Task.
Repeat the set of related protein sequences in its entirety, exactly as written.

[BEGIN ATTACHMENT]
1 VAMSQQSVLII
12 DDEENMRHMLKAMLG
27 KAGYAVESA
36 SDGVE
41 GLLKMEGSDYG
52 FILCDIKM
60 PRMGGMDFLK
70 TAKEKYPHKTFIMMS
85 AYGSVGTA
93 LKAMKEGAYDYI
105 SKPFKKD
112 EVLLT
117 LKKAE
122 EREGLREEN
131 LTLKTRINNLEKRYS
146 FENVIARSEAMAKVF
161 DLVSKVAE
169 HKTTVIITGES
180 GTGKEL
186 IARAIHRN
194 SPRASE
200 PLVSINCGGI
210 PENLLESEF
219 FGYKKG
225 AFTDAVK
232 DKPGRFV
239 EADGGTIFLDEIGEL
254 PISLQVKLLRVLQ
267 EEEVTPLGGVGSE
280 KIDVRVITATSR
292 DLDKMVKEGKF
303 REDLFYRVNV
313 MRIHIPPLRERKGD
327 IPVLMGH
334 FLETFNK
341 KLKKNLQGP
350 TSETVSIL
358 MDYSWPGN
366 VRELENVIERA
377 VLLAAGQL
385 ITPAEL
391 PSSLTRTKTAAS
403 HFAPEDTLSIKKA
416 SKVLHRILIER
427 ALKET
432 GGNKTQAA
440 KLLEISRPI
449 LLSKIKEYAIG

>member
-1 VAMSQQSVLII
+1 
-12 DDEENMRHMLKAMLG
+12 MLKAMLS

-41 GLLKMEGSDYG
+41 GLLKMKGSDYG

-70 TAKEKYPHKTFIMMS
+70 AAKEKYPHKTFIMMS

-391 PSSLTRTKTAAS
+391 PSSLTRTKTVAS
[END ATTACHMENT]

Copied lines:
1 VAMSQQSVLII
12 DDEENMRHMLKAMLG
27 KAGYAVESA
36 SDGVE
41 GLLKMEGSDYG
52 FILCDIKM
60 PRMGGMDFLK
70 TAKEKYPHKTFIMMS
85 AYGSVGTA
93 LKAMKEGAYDYI
105 SKPFKKD
112 EVLLT
117 LKKAE
122 EREGLREEN
131 LTLKTRINNLEKRYS
146 FENVIARSEAMAKVF
161 DLVSKVAE
169 HKTTVIITGES
180 GTGKEL
186 IARAIHRN
194 SPRASE
200 PLVSINCGGI
210 PENLLESEF
219 FGYKKG
225 AFTDAVK
232 DKPGRFV
239 EADGGTIFLDEIGEL
254 PISLQVKLLRVLQ
267 EEEVTPLGGVGSE
280 KIDVRVITATSR
292 DLDKMVKEGKF
303 REDLFYRVNV
313 MRIHIPPLRERKGD
327 IPVLMGH
334 FLETFNK
341 KLKKNLQGP
350 TSETVSIL
358 MDYSWPGN
366 VRELENVIERA
377 VLLAAGQL
385 ITPAEL
391 PSSLTRTKTAAS
403 HFAPEDTLSIKKA
416 SKVLHRILIER
427 ALKET
432 GGNKTQAA
440 KLLEISRPI
449 LLSKIKEYAIG

>member
-1 VAMSQQSVLII
+1 
-12 DDEENMRHMLKAMLG
+12 MLKAMLS

-41 GLLKMEGSDYG
+41 GLLKMKGSDYG

-70 TAKEKYPHKTFIMMS
+70 AAKEKYPHKTFIMMS

-391 PSSLTRTKTAAS
+391 PSSLTRTKTVAS